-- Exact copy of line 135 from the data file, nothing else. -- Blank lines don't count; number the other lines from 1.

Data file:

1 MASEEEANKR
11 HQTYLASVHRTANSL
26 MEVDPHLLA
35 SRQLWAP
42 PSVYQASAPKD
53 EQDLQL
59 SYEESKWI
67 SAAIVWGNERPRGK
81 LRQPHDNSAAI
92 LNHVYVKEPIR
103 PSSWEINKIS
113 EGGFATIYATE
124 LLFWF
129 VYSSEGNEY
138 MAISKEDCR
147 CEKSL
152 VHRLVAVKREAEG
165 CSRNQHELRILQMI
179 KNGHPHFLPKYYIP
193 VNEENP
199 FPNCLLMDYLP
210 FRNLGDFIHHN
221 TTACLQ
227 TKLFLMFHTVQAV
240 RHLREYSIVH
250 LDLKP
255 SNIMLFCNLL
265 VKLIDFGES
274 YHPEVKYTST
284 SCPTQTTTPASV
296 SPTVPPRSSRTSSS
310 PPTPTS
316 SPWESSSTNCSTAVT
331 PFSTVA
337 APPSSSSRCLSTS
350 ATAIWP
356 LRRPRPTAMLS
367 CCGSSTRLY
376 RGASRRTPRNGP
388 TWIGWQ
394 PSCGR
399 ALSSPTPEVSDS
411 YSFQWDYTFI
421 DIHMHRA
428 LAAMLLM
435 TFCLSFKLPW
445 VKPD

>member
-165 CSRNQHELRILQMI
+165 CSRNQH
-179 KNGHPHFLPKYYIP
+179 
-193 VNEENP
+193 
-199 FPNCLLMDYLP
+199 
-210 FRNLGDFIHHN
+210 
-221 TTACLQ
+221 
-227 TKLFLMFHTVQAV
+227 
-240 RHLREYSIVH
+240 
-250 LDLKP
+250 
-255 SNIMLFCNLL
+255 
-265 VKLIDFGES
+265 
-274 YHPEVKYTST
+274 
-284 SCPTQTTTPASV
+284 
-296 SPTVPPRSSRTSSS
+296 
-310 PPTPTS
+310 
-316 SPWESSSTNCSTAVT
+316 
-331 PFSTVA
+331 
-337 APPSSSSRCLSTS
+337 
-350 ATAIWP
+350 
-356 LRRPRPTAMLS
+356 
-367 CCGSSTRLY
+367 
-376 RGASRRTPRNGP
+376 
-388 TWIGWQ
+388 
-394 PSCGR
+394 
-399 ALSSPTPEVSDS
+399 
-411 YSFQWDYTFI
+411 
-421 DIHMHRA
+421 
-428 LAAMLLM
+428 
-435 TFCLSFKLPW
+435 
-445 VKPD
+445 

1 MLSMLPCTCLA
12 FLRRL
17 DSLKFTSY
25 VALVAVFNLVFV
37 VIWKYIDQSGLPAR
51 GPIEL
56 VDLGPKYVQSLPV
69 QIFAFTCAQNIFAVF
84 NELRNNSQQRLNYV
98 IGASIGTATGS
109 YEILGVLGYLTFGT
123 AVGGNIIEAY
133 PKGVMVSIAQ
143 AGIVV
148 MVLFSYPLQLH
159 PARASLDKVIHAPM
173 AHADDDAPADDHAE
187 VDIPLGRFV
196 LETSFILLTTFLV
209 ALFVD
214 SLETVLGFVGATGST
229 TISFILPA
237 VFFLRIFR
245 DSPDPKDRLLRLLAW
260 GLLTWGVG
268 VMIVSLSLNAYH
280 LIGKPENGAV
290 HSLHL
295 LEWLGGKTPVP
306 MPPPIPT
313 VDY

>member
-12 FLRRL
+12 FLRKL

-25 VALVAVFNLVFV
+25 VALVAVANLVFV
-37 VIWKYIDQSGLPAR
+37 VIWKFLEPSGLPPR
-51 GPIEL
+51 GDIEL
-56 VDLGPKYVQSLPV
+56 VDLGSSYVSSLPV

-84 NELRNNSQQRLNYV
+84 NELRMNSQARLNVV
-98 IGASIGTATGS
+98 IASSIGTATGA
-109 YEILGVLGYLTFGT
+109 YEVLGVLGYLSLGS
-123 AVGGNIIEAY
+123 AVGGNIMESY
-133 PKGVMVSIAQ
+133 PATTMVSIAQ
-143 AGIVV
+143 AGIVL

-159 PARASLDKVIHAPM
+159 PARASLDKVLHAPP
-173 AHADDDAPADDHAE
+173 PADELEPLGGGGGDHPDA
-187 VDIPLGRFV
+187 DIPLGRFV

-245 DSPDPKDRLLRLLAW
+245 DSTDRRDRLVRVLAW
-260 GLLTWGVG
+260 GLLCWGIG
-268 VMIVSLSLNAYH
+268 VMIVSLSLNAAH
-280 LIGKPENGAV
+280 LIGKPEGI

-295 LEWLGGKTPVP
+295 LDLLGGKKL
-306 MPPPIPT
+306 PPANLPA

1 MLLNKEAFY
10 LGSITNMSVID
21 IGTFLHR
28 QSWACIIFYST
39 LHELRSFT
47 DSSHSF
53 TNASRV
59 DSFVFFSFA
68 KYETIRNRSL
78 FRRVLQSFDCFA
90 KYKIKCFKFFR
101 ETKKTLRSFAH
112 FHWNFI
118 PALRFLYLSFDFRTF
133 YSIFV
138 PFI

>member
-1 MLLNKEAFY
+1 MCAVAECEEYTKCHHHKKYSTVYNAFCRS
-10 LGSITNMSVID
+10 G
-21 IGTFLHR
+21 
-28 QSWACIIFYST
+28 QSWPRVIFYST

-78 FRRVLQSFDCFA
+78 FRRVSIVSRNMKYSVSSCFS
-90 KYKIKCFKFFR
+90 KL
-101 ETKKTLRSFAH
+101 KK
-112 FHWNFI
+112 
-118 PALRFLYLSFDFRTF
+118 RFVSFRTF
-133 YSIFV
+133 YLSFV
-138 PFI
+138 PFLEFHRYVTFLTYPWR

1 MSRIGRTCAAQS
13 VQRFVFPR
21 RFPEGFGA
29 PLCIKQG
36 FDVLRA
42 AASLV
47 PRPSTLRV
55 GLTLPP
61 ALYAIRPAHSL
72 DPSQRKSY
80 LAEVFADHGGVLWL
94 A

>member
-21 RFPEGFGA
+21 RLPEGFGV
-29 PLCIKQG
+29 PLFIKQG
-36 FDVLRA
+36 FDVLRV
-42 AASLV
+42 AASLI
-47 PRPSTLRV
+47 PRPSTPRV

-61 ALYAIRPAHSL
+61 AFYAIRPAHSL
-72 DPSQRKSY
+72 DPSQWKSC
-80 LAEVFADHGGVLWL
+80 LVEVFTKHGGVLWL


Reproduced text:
280 LIGKPENGAV